Cutting spending and raising taxes now could put a drag on the economy.
Whether we believe the Congressional Budget Office (CBO) is independent of party affiliation or not, the federal agency has ’clout’. When the Head of the CBO speaks, we generally listen. On Thursday, CBO Director Dr. Douglas Elmendorf spoke before the Congressional Super Committee. His message, be extra cautious on cutting programs and raising taxes”. Well, now that is an angle that is not often stated. His reasoning (probably well qualified reasoning) is, let things become better with the economy and then tackling deficit and national debt issues at a later date. He actually suggest widening the deficit with corrective (narrowing) measures to follow ‘later’. That is my understanding of parts of this article.
Dr. Elmendorf reasoned,
“The “most effective” budget approach, he said, “would be changes in taxes and spending that would widen the deficit today but narrow it later in the decade.”
In other words, pairing policies to spur economic growth while also enacting a longer term debt reduction plan to take effect later.
Elmendorf’s reasoning: The unemployment rate is high. Factories and offices are underused. And interest rates are already at rock bottom.
Thus, he said, “there is no inherent contradiction between using fiscal policy to support the economy today … and imposing fiscal restraint several years from now when output and employment will probably be close to their potential.”
The CBO head also spoke on other pressing Super Committee topics.
a.) the budgetary process for the future will require vastly different approaches.
Republican Sen. Pat Toomey said he’s concerned the country’s debt was already weighing on the economy and increased spending now would do more harm than good.
“I would argue that if we tolerate or aggravate the current deficit problem with the promise that we’ll work it all out in the future, that’s a very, very dangerous direction to head in,” he said.
The past is past: Elmendorf also sounded another cautionary note to lawmakers: The country’s budgetary future will look very different than its past.
b) Debt Committee urged to ‘go big’.
“Really the fundamental question for you is not how we got here but where you want the country to go,” he added. “What role do you and your colleagues want the government to play in the economy and society?”
The committee has also received a letter from experts with a central theme to ‘go big’, by past members of government (Treasury and lawmakers).
Question. Is the CBO Director speaking in the same way as folks who recommended a larger stimulus plan in 2009? Is he suggesting the Committee should allow for more deficit spending to spur the economy and fix the deficit problems later? Are those almost one in the same? Well, probably not but there is something working kind of like and ‘surf under-tow’ in Dr. Elmendorf’s message to the committee. Is he implying that the entire issue is ‘a manufactured’ issue as to timing and for political reasons?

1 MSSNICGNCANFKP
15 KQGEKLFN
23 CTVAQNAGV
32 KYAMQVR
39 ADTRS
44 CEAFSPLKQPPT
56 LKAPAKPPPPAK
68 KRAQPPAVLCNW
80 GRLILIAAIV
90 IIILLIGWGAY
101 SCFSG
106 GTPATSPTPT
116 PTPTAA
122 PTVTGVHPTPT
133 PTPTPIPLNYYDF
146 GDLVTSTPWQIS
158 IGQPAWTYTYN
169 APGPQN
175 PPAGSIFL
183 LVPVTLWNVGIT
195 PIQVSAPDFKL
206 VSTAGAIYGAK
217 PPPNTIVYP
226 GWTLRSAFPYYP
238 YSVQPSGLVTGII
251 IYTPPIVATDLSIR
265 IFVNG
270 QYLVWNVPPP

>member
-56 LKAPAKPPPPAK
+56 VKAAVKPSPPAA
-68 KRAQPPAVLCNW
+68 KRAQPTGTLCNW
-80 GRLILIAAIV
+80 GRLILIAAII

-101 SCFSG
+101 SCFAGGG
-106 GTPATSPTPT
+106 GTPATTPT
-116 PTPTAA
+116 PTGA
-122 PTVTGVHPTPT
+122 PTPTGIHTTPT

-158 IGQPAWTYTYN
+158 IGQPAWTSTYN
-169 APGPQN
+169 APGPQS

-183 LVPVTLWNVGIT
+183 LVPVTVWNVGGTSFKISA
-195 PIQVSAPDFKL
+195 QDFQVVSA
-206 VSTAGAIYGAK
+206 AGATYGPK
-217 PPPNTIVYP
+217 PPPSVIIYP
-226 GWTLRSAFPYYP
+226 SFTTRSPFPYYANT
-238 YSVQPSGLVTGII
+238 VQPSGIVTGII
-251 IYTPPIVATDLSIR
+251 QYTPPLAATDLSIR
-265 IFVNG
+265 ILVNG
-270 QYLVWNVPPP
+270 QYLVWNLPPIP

Elmendorf’s follows his caution with clear messages to ‘go big’ in pursuing the mission of the Super Committee. He does so at the very same time that Eric Cantor and the republicans in congress start their typical ’whittling away’ at Administration proposals. The GOP’s current target is the American Jobs Act legislation. Now, that is a real surprise!
If you we look a little closer at related issues critical to our economy, we find that more people are living below the poverty level. CNN Money has published a couple of articles about the recently released information. The picture is not a pretty picture in any sense. People from all backgrounds are now finding themselves, headed for the unenviable ’quagmire’ of statistical poverty.
We have more people moving into poverty, unemployment that is stubbornly hanging around 9.0 percent, a Super Committee charged with reducing working to repair deficit and national debt issues, the House milling and mulling over the president’s jobs bill; we have without questions a state of bleakness that will require major bi-partisan cooperation in Washington D.C.
The issues are very serious both short-term and long-term. I also posit that in the very long-term, we are inadvertently building-up towards major class divisions in the nation. ”Classism” in the United States could lead to dire consequences far beyond the unrest and unstable markets we have observed in England, Greece and other European nations.
The answers may very well reside in the voting public vs. the self motivate agendas and interest in Washington D.C. Example, If 70 per cent of people of voting age feel that our government should pursue a balanced approach on tackling deficit and national debt issues, why is congress not being forced to consider increasing revenues? Why are voters sitting and allowing Cantor, the Tea Party and McConnell continue to play politics games?
All voters must remember that Cantor, Boehner, and McConnell supported every Bush Administration initiative from 2000 – 2008. They do not have a tack record that one should follow.
Their path is not a path of less risks.
The CBO Director speaks to the Super Committee, people are increasingly slipping below the poverty level, corporate profits are at an all time high, CEO compensation is at an all-time high, unemployment is sitting at 9.1 per cent.
Do you notice that each word in the previous paragraphs has much more negative impact on people who earn in the middle-income brackets?